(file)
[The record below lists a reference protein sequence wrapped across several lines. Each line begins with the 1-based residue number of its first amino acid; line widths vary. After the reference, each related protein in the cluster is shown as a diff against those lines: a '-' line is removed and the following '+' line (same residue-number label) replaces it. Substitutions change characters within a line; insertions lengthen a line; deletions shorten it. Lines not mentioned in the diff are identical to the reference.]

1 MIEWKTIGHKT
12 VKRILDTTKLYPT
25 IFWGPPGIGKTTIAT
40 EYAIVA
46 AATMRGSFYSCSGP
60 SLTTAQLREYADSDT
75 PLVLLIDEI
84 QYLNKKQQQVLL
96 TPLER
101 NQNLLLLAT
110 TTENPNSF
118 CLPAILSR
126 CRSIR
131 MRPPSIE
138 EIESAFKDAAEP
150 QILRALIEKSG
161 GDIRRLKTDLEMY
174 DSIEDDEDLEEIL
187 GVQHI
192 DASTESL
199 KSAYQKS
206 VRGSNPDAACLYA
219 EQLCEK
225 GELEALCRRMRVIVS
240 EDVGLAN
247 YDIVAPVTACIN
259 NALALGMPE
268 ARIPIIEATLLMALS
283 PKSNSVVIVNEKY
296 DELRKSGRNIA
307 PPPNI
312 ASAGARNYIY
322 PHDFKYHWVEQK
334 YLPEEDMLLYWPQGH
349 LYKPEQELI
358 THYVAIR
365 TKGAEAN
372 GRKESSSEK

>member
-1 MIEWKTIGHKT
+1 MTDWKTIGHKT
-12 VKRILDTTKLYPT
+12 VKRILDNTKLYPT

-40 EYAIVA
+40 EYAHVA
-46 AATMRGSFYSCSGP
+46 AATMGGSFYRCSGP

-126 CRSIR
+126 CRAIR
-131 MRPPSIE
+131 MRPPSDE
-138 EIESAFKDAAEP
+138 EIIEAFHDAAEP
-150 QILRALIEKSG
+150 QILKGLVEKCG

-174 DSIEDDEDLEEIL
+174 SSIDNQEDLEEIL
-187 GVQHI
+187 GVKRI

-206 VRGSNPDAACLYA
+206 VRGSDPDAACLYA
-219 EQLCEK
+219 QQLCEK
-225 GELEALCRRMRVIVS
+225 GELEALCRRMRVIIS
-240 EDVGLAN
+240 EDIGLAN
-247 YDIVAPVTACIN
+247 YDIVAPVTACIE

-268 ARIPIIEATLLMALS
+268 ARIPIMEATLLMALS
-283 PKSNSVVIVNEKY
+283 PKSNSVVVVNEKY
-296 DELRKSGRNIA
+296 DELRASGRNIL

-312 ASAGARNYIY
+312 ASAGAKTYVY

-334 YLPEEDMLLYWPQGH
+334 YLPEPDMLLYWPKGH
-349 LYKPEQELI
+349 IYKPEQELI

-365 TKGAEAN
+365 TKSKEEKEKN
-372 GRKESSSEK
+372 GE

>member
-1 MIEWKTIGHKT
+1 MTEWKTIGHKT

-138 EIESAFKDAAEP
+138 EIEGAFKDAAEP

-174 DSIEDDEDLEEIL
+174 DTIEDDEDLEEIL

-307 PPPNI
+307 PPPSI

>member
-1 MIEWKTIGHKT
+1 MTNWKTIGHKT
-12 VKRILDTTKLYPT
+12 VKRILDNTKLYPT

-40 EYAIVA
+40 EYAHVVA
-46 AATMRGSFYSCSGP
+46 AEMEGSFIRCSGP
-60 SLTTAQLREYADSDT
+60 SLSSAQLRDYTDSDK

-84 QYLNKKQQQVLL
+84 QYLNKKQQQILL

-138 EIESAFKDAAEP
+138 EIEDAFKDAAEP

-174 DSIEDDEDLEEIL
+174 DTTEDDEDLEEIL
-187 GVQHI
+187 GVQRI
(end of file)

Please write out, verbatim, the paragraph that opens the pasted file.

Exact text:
[The record below lists a reference protein sequence wrapped across several lines. Each line begins with the 1-based residue number of its first amino acid; line widths vary. After the reference, each related protein in the cluster is shown as a diff against those lines: a '-' line is removed and the following '+' line (same residue-number label) replaces it. Substitutions change characters within a line; insertions lengthen a line; deletions shorten it. Lines not mentioned in the diff are identical to the reference.]